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Sucking up electrons with acid

Organic chemist Syuzanna Harutyunyan awarded an ERC Consolidator Grant
30 November 2017

Aromatic compounds are very common in nature and millions of tonnes are produced in chemical factories every year. In this case, aromatic doesn’t mean fragrant, but refers to compounds with a ring structure made from carbon atoms. These structures are very stable and flat. But there are also non-aromatic ring structures, which are not flat. Associate Professor of Organic Chemistry Syuzanna Harutyunyan has received a EUR two million ERC Consolidator Grant to develop a method for making 3D structures from 2D rings.

Syuzanna Harutyunyan | Photo University of Groningen
Syuzanna Harutyunyan | Photo University of Groningen

The classic example of an aromatic compound is benzene. This hexagonal structure is made up of six carbon atoms, to which hydrogen is attached. The ring owes its stability to the free electrons that can move along the inside – the signature of an aromatic compound. Chemical reactions in which the aromatic rings remain intact are well known, but this stability makes reactions in which the rings change much more difficult. ‘But three-dimensional molecules with several connected ring systems that are not aromatic are important for making natural products and drugs’, explains Harutyunyan.

‘Organic chemists have to build them step by step from single carbon atoms. This is a shame. It would be much easier to use aromatic compounds as building blocks, but you can’t just change them into non-aromatic rings.’ Both aromatic and non-aromatic rings are very stable, but getting from one to the other requires first destabilizing and then rebuilding the structure. This process is called dearomatization and it can be an efficient way to convert simple, flat aromatic compounds into the complex structures found in drugs.

‘In my project, I will do just that’, says Harutyunyan with confidence. She has done preliminary experiments which show that her idea on how to do this works. To destabilize aromatic rings, Harutyunyan uses what is known as a Lewis Acid. This is any chemical species that attracts free electron pairs. By ‘pulling’ electrons away, the Lewis Acid can make molecules more reactive. This was described in 1923 by American physical chemist Gilbert N. Lewis, hence the name.

‘But it was generally thought that they were not strong enough to destabilize aromatic rings’, explains Harutyunyan. However, she recently used a Lewis Acid to perform another ‘impossible’ reaction and had a hunch they might do the trick with aromatic rings as well. ‘I found a paper from 1985 that described a structure made up of a Lewis Acid and an aromatic ring. That convinced me the acid could react with these rings.’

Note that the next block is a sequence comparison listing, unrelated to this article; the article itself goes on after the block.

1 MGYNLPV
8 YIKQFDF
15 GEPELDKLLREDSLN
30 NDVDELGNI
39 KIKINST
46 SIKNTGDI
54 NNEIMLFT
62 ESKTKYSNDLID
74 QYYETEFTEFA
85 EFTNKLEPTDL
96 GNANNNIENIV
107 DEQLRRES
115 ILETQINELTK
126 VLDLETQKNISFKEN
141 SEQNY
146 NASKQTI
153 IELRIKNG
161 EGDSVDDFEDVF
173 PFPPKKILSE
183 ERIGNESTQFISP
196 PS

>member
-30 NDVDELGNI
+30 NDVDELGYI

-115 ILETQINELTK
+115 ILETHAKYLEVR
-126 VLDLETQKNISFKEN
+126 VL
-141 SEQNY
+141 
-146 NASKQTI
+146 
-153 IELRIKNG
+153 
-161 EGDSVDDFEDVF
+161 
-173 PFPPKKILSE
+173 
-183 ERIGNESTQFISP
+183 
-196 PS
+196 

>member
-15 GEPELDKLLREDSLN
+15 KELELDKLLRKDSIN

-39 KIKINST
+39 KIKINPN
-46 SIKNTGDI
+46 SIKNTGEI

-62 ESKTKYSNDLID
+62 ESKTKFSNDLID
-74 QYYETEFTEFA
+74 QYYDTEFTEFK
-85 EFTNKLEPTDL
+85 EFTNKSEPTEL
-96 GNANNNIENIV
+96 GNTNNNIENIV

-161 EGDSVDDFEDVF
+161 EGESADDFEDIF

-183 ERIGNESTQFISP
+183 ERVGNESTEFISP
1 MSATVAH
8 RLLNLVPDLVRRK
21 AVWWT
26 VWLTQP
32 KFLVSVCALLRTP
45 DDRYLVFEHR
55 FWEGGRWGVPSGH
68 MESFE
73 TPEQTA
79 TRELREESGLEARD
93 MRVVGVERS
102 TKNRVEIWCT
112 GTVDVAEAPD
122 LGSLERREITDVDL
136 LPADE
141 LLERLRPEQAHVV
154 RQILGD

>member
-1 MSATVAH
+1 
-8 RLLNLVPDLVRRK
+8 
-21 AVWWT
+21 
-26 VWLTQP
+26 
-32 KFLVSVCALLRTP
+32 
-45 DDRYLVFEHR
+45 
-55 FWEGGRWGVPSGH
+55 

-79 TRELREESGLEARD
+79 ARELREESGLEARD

The Lewis Acid sucks the stabilizing free electrons from the ring. This makes it easier to reduce the aromatic compound to a non-aromatic ring. ‘A PhD student of mine has done a few experiments and it certainly works. But the trick is to make it work exactly the way I want.’ So over the next five years, three PhD students and some postdocs will study ways to make specific structures using aromatics as the starting materials.

‘Ultimately, this might also lead to a better use of biomass’, says Harutyunyan. Lignin, a tough fibre which gives plants their strength, is a polymer made up of different aromatics. The processes developed in the project could be used to break it down into small aromatics, which could be used to make many different chemicals such as medical drugs.

Benzene
Benzene

‘But it was generally thought that they were not strong enough to destabilize aromatic rings’, explains Harutyunyan. However, she recently used a Lewis Acid to perform another ‘impossible’ reaction and had a hunch they might do the trick with aromatic rings as well. ‘I found a paper from 1985 that described a structure made up of a Lewis Acid and an aromatic ring. That convinced me the acid could react with these rings.’

The Lewis Acid sucks the stabilizing free electrons from the ring. This makes it easier to reduce the aromatic compound to a non-aromatic ring. ‘A PhD student of mine has done a few experiments and it certainly works. But the trick is to make it work exactly the way I want.’ So over the next five years, three PhD students and some postdocs will study ways to make specific structures using aromatics as the starting materials.

‘Ultimately, this might also lead to a better use of biomass’, says Harutyunyan. Lignin, a tough fibre which gives plants their strength, is a polymer made up of different aromatics. The processes developed in the project could be used to break it down into small aromatics, which could be used to make many different chemicals such as medical drugs.

See also: Making robots (and humans) cooperate

Last modified:12 December 2017 10.44 a.m.
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